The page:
For the past four years Paul Lester has been writing his New Band of the Day column for the Guardian, hipping music lovers to groups including Fleet Foxes, La Roux, and the Vaccines long before they break out. Last week he hit the 1000 mark and instead of using the opportunity to talk about how awesome he is, he simply wrote about another band: Hot Horizons. As usual, Lester picked a winner. The Leicester, England, quintet (led by two harmony-loving brothers) combine floaty folk-inflected pop with blippy electro beats -- it's like Donovan mixed with Grizzly Bear with an assist from Bon Iver. Their new EP, All of This, will be released in May and the title track, which is streaming on their website, promises good things.
Eighteen-year-old Philly rapper Tayyib Ali made a name for himself last fall with his mixtape 18 and this month he's set to drop his new one, Keystone State of Mind. Maybe it's the catchy '60s lounge sample, maybe it's Ali's smooth, friendly flow and honest message, but I can't stop listening to the title track. "Rap is my life," he says at the end of the track. "This is what I'm passionate as hell about." You can tell.
Sometimes, all the superlatives in the world can't come close to describing a piece of music. This is one of those tracks. Long-known for epic, rousing tunes that quiver and brood with tension before erupting into colossal walls of sounds, And So I Watch You From Afar, a four-piece from Belfast, Northern Ireland, are back with one of the most monumental pieces of music we've heard in, well, ever. It's like a soundtrack for armageddon, only louder. Absolutely astonishing.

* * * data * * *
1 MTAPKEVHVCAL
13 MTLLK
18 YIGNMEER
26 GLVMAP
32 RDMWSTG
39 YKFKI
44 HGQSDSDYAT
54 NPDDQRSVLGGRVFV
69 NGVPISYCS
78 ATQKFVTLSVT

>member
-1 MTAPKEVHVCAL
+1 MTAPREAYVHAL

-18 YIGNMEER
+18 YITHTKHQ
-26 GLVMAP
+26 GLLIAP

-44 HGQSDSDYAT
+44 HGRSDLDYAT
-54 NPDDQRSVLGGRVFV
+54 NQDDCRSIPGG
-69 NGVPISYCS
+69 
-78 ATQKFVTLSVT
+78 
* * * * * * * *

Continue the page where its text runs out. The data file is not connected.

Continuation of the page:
A good friend of mine once made me a mixtape, which featured the Wreckless Eric song Whole Wide World. Every time we'd take a car trip together it was tradition to play the mix and this yearning, quixotic track by the British Stiff Records rocker never failed to tug at my heartstrings. So I practically melted at my desk when I came to the closing track of Bahamas' debut album Pink Strat, released last month, only to find a beautiful, acoustic rendering of the 1977 track by the Canadian folkie (aka Afie Jurvanen), formerly a musician for the likes of Feist, Jason Collet, and Great Lake Swimmers.
This song from San Francisco psychedelic four-piece Wooden Shjips has all the ingredients to ease you into a Friday: Loose, syrupy guitars, pulsating beats, and hypnotic echo-y vocals that culminate to give your brain a little massage. The band was recently handpicked by my favorite reclusive rocker Jeff Mangum to play London's All Tomorrow's Parties festival in September, and the Neutral Milk Hotel frontman isn't their only high-profile fan: They were also included on previous New York ATP lineups curated by both Jim Jarmusch and Pavement.